This isn’t an entirely shocking development. Capella’s hotels are typically much smaller than the 214-room New York property, and hotel rebrandings are a relatively common occurrence.

“Our entire team worked diligently to establish The Setai as one of the premier luxury hotels in New York City in a location that was not considered part of the traditional luxury hotel corridor,” says Horst Schulze, chairman and CEO of Capella, in a statement printed on “Additionally, we were able to create an atmosphere and reputation that led to residential real estate sales for the owners.”

The New York property was the second Capella hotel in the United States. The $200 million Capella Telluride, which opened at the very beginning of the economic downturn in 2008, closed in 2011 and was later re-opened as Hotel Madeline Telluride.

Never fear, however. Capella is rumored to be scouting other United States locations following the opening of Capella Washington D.C., Georgetown in early 2013, as well as an additional location in a major European city.

As for NYC, Schulze says, “New York City remains a prime location for the Capella Hotel Brand” and looks forward to “announcing our return in the near future.”

Capella Washington D.C. managing partner Bruce Bradley says that he is optimistic about the growth of the brand, stating, “We’re big relationship investors … the concept [Capella has] is one that has the potential to be the leading hotel brand in the world.”

“The Birth of a Hotel” is a Gadling-exclusive series that details what happens as a hotel prepares to open. Follow along with the articles and updates at “The Birth Of A Hotel” page, here. We’d also love to hear from you, our readers. If you have a topic about hotel development or trends that you’d love to see explored, email us or leave a comment below.

Top 10 blueberry destinations

It’s blueberry season again and if you haven’t already indulged at home, there’s still time to stain your hands and face out on the road. The high bush blueberry plant is native to North America but you’d be surprised by just how many varieties are out there and all the different places they grow. You might also be surprised to learn that in the United States, there are over 40 blueberry festivals per year. Picking the top ten poses a challenge (sorry, Indiana) but you can’t go wrong with any of the following:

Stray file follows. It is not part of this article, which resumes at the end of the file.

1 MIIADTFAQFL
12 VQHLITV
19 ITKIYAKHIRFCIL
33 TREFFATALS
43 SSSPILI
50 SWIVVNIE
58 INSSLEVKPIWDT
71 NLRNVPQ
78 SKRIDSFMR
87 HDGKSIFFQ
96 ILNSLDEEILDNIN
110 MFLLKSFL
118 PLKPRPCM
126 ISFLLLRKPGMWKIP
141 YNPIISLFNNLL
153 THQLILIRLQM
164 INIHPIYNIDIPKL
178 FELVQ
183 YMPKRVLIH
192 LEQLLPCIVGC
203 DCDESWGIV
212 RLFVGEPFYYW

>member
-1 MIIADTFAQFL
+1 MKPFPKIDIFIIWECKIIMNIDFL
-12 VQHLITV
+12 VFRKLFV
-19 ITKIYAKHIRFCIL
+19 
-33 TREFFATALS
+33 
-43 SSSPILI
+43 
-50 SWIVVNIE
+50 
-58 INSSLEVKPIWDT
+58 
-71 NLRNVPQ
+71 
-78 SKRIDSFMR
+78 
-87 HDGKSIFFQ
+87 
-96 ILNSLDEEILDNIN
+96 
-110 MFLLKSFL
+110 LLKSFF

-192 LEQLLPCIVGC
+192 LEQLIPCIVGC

Wild blueberry plants carpet much of Maine’s rocky terrain with reddish leaves and tiny, nibbly fruit that locals use in just about everything. Basically, you can’t go to Maine and not eat wild blueberries because you will be standing on them. Before you go, make sure to reread the classic Blueberries for Sal, inspired by the islands of downeast Maine.

Iceland Technically, Bláber are bilberries (not blueberries), but try telling an Icelander that the blue-colored berries that grow wild all over their country (and called blueberries) are not blueberries. They’ll respond by informing you that Icelanders were calling them blueberries 500 years before America and it’s other brand of blueberries were discovered. Icelandic blueberries are small and very sweet, ranging from dark purple to indigo in color. Blueberry season runs from August to early September. Be sure and sample the traditional blueberry soup (the best bowl I ate was at the one and only restaurant in Suðureyri, West Fjords).

Québec Blueberries reign supreme in the the Saguenay-Lac St. Jean region of northern Québec. So much so that the local go by the nickname “Bleuets” (Blueberries) and blueberry pie is a mainstay on every menu in every town. What’s more, village bars brew their own blueberry beer, blueberry sauce is a common condiment and gas stations sell little packets of homemade chocolate-covered blueberries. Serious cyclists can even ride the 256 km “blueberry circuit“, a fantastic bike trail (with it’s own paved bike lanes) that weaves through the heart of Canada’s blueberry country.

New Jersey If you’re American and ate blueberries this week, chances are they came from Jersey. The Garden State grows more blueberries than anywhere else in the world. Jersey fruit are known for being plump, juicy and almost cartoonishly perfect, which is why we love them so. Next time you’re dreading the drive, why not drop away from the madness of the Turnpike and go pick your own? It’s easy, given the number of blueberry patches and farms, like this one. Nova Scotia The Canadian version of Maine is home to the Wild Blueberry Fest (which is on right now) and grows a significant amount for commercial consumption.